Third… A big reason why some of the people that I know have become Sikhs is that they have had someone that speaks their language, and I don’t mean the English language. I mean that there is someone that shares information on Sikhi in a way that they can understand and relate to. Just imagine if you were Desi Punjabi, didn’t know English, had grown up all your life in India, and then all of sudden you were in the midwest USA (The “Bible Belt” where there is a church on almost every block). Imagine you went into one of the churches trying to learn about Christianity. You would have a tough time I’m sure! I know this is an extreme scenario but I wanted to try to give you an idea of how different it is for someone who is not brought up as a Sikh from Punjabi backround.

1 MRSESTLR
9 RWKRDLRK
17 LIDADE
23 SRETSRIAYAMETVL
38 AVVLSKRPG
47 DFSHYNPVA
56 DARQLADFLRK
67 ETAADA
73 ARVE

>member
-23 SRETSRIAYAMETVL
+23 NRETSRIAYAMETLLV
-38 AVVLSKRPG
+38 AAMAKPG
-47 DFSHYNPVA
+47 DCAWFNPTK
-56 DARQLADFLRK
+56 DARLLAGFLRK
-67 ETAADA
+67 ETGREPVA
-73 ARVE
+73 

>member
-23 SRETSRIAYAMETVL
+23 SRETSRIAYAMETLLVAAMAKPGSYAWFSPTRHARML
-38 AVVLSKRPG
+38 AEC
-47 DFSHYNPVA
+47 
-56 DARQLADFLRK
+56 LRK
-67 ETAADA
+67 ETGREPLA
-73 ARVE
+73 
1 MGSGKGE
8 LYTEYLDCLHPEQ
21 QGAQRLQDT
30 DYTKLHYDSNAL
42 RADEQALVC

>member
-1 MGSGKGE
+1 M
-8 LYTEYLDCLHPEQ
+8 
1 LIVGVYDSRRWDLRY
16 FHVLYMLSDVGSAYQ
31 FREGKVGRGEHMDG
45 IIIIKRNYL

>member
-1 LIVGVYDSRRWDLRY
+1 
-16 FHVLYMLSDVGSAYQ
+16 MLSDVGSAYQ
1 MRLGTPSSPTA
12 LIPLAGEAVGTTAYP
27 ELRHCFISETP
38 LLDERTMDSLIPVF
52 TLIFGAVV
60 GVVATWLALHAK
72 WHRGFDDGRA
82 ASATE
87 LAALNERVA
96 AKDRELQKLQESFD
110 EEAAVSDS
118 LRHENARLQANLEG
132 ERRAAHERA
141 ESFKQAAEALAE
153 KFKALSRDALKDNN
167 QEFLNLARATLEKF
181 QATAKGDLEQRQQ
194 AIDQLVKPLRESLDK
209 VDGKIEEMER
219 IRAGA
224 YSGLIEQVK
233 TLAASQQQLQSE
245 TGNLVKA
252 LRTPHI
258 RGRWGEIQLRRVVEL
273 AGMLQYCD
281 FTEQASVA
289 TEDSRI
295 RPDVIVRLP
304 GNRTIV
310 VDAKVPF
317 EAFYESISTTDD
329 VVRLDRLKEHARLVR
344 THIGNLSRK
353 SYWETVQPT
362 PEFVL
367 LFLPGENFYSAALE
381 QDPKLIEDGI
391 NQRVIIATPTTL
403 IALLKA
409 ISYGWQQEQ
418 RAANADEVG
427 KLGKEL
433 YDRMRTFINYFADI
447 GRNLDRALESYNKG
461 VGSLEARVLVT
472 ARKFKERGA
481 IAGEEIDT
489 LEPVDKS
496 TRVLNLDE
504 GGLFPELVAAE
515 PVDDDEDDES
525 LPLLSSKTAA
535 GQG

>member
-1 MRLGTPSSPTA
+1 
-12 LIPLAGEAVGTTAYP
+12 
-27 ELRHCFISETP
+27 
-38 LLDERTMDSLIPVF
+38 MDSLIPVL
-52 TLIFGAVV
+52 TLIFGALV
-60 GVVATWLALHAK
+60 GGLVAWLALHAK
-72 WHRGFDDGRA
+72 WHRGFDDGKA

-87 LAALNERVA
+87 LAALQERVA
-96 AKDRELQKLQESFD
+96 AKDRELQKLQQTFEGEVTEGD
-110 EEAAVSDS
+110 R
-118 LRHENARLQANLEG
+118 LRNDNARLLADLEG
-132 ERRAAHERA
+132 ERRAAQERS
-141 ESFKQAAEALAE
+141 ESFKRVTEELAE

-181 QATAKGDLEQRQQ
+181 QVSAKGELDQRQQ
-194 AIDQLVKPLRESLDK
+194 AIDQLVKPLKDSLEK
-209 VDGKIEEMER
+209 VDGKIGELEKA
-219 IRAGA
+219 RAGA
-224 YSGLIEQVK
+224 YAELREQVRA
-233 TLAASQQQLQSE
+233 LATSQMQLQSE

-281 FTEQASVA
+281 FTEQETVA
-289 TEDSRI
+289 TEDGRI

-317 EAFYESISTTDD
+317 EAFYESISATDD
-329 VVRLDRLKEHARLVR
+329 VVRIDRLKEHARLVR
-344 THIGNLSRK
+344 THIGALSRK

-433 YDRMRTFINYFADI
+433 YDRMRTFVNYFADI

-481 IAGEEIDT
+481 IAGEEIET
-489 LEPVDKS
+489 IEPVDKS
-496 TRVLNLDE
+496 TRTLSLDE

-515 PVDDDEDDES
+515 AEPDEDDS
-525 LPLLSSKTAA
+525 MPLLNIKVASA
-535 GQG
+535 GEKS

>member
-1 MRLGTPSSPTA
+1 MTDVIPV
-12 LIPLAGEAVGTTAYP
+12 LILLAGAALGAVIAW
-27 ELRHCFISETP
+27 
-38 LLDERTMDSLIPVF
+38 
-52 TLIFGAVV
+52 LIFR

There are a lot of bridges to build and things that we have to do to progress into this new age of globalization where Sikhs live in many different countries and come from different cultures. I don’t think Guru Gobind Singh’s prophecy of 960,000,000 was a vision of all Punjabi’s (That’s just my opinion).

So, what can be done? This is up to YOU to think about and try to encourage possible changes in your communities (at the very least to support our Sikh youth). So, I don’t just assume someone else will do this; make this your contribution. Everyone can take time to help in some way.